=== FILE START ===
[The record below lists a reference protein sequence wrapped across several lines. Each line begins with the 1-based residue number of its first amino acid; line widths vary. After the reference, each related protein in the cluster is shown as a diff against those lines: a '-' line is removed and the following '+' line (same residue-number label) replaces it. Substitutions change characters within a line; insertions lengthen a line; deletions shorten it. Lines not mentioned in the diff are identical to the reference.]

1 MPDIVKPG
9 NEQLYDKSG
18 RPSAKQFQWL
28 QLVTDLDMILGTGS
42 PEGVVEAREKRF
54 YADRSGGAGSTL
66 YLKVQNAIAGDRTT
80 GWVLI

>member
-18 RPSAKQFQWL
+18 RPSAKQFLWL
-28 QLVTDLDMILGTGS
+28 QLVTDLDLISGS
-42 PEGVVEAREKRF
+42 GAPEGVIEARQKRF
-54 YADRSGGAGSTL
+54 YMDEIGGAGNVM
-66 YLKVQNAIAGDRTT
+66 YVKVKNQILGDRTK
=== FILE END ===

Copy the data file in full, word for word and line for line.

[The record below lists a reference protein sequence wrapped across several lines. Each line begins with the 1-based residue number of its first amino acid; line widths vary. After the reference, each related protein in the cluster is shown as a diff against those lines: a '-' line is removed and the following '+' line (same residue-number label) replaces it. Substitutions change characters within a line; insertions lengthen a line; deletions shorten it. Lines not mentioned in the diff are identical to the reference.]

1 MPDIVKPG
9 NEQLYDKSG
18 RPSAKQFQWL
28 QLVTDLDMILGTGS
42 PEGVVEAREKRF
54 YADRSGGAGSTL
66 YLKVQNAIAGDRTT
80 GWVLI

>member
-18 RPSAKQFQWL
+18 RPSAKQFLWL
-28 QLVTDLDMILGTGS
+28 QLVTDLDLISGS
-42 PEGVVEAREKRF
+42 GAPEGVIEARQKRF
-54 YADRSGGAGSTL
+54 YMDEIGGAGNVM
-66 YLKVQNAIAGDRTT
+66 YVKVKNQILGDRTK